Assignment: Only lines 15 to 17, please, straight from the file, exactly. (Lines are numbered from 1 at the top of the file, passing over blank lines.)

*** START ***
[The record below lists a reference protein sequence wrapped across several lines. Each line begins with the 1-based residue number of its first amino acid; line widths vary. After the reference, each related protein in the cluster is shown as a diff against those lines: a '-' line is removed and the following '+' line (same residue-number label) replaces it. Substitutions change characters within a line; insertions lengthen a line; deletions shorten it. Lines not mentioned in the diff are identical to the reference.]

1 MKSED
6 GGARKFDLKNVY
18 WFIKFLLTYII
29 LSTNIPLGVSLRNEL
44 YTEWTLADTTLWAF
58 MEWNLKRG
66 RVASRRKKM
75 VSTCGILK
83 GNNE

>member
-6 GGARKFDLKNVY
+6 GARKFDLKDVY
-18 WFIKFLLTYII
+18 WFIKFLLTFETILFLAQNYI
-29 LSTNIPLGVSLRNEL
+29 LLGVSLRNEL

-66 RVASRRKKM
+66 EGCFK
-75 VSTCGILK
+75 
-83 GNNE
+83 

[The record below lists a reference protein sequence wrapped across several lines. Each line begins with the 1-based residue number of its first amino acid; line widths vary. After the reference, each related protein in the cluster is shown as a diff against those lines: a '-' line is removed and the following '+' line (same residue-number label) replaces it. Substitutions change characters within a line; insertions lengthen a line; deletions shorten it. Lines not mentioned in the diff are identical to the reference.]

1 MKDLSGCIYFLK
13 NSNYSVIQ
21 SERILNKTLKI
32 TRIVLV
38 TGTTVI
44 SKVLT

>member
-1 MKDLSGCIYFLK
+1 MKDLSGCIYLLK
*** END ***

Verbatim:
+18 WFIKFLLTFETILFLAQNYI
-29 LSTNIPLGVSLRNEL
+29 LLGVSLRNEL